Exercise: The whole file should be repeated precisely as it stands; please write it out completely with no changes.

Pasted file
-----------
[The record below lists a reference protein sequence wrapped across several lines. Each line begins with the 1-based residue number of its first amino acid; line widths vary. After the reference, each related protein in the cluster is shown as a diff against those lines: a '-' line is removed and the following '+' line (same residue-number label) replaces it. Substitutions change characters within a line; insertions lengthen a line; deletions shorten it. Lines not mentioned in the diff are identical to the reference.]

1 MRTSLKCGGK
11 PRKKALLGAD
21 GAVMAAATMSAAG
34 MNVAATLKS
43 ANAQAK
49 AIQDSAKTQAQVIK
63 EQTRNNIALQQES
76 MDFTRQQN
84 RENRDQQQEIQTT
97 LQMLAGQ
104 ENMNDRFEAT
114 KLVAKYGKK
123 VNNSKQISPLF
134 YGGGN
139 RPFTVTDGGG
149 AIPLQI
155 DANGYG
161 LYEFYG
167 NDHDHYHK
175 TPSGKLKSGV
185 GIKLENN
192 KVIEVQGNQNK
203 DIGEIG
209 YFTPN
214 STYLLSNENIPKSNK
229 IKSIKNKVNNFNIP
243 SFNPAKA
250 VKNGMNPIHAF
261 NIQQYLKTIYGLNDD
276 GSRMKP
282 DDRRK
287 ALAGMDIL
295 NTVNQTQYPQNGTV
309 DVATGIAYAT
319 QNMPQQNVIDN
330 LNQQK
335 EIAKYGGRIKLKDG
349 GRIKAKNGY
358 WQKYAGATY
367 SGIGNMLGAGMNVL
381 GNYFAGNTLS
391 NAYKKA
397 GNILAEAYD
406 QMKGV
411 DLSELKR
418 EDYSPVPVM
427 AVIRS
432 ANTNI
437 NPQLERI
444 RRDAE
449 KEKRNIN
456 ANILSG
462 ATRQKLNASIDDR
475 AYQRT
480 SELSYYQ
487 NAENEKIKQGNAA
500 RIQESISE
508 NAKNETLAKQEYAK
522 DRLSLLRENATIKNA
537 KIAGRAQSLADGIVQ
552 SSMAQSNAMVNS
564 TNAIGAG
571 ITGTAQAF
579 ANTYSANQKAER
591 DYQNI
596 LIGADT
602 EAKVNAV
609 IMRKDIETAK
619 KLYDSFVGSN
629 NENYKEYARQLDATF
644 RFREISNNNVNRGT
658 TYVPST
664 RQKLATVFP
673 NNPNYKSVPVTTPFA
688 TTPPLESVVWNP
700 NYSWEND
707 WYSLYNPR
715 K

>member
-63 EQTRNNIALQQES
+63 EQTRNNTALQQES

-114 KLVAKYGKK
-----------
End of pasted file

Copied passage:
[The record below lists a reference protein sequence wrapped across several lines. Each line begins with the 1-based residue number of its first amino acid; line widths vary. After the reference, each related protein in the cluster is shown as a diff against those lines: a '-' line is removed and the following '+' line (same residue-number label) replaces it. Substitutions change characters within a line; insertions lengthen a line; deletions shorten it. Lines not mentioned in the diff are identical to the reference.]

1 MRTSLKCGGK
11 PRKKALLGAD
21 GAVMAAATMSAAG
34 MNVAATLKS
43 ANAQAK
49 AIQDSAKTQAQVIK
63 EQTRNNIALQQES
76 MDFTRQQN
84 RENRDQQQEIQTT
97 LQMLAGQ
104 ENMNDRFEAT
114 KLVAKYGKK
123 VNNSKQISPLF
134 YGGGN
139 RPFTVTDGGG
149 AIPLQI
155 DANGYG
161 LYEFYG
167 NDHDHYHK
175 TPSGKLKSGV
185 GIKLENN
192 KVIEVQGNQNK
203 DIGEIG
209 YFTPN
214 STYLLSNENIPKSNK
229 IKSIKNKVNNFNIP
243 SFNPAKA
250 VKNGMNPIHAF
261 NIQQYLKTIYGLNDD
276 GSRMKP
282 DDRRK
287 ALAGMDIL
295 NTVNQTQYPQNGTV
309 DVATGIAYAT
319 QNMPQQNVIDN
330 LNQQK
335 EIAKYGGRIKLKDG
349 GRIKAKNGY
358 WQKYAGATY
367 SGIGNMLGAGMNVL
381 GNYFAGNTLS
391 NAYKKA
397 GNILAEAYD
406 QMKGV
411 DLSELKR
418 EDYSPVPVM
427 AVIRS
432 ANTNI
437 NPQLERI
444 RRDAE
449 KEKRNIN
456 ANILSG
462 ATRQKLNASIDDR
475 AYQRT
480 SELSYYQ
487 NAENEKIKQGNAA
500 RIQESISE
508 NAKNETLAKQEYAK
522 DRLSLLRENATIKNA
537 KIAGRAQSLADGIVQ
552 SSMAQSNAMVNS
564 TNAIGAG
571 ITGTAQAF
579 ANTYSANQKAER
591 DYQNI
596 LIGADT
602 EAKVNAV
609 IMRKDIETAK
619 KLYDSFVGSN
629 NENYKEYARQLDATF
644 RFREISNNNVNRGT
658 TYVPST
664 RQKLATVFP
673 NNPNYKSVPVTTPFA
688 TTPPLESVVWNP
700 NYSWEND
707 WYSLYNPR
715 K

>member
-63 EQTRNNIALQQES
+63 EQTRNNTALQQES

-114 KLVAKYGKK